And of course write a letter and file a complaint with your local Better Business Bureau. And absolutely write about your experience on Yelp, Weddingwire, etc–if I saw even a single review that said a caterer didn’t show up to a wedding, I would never consider using them. /shrug. It’ll be an expensive lesson for them.
Thank you both for the perspective. One thing I’d like to note is that we didn’t get the replacement food for free. We ASKED them to pay for the food, the day after the wedding when the dust settled, and they refused. They offered to cater us a lunch in the future, which we declined, because we didn’t ever want to talk to them again (or give them a chance to ruin ANOTHER event!).
You bring up good points, but I think suing them would be painful and time consuming, and it’s also likely difficult to prove that anything was done with malice, which I’ve read is a crucial part of the “willful disregard” clause of contracts. Ultimately, they horribly screwed up their schedule, which suggests negligence and incompetence in running a business, but probably not malice.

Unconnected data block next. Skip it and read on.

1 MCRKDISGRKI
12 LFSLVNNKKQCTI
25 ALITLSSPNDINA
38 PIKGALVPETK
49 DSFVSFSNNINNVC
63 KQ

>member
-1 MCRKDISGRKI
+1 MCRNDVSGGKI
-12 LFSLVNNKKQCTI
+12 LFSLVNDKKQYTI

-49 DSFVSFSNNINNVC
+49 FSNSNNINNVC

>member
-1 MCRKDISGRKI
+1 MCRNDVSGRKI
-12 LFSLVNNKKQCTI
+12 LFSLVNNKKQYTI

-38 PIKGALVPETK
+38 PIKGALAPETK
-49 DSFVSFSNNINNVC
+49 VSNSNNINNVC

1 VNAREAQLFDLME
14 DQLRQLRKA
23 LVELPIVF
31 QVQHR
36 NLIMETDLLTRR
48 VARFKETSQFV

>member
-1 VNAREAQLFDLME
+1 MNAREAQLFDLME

We still do need to write a complaint to the BBB.
Frustratingly, we wrote bad reviews on Yelp, and many, many guests chimed in as well, but Yelp de-duped all the reviews but my initial one! I work in the internet, so I can understand how/why they would do that, but frustrating, nonetheless.
I think you should at least consult with a lawyer….if it is you you can get “treble damages” it would be worth your time…
I also would NOT believe the company saying they are a mom and pop business and cannot afford to pay you the money for the other catering company….I call BS….
I also would wonder how many times this type of thing has happened with this company and they’ve gotten away with it by using this line on their customers…..